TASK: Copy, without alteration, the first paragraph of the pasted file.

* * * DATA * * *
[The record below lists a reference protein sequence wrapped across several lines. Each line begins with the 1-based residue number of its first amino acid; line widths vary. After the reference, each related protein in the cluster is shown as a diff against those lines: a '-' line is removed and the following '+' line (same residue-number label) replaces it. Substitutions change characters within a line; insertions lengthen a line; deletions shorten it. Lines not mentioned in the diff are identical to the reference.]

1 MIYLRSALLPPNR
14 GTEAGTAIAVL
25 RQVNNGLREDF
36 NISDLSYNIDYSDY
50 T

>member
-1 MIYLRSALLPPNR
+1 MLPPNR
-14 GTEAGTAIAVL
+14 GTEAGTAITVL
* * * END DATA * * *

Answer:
[The record below lists a reference protein sequence wrapped across several lines. Each line begins with the 1-based residue number of its first amino acid; line widths vary. After the reference, each related protein in the cluster is shown as a diff against those lines: a '-' line is removed and the following '+' line (same residue-number label) replaces it. Substitutions change characters within a line; insertions lengthen a line; deletions shorten it. Lines not mentioned in the diff are identical to the reference.]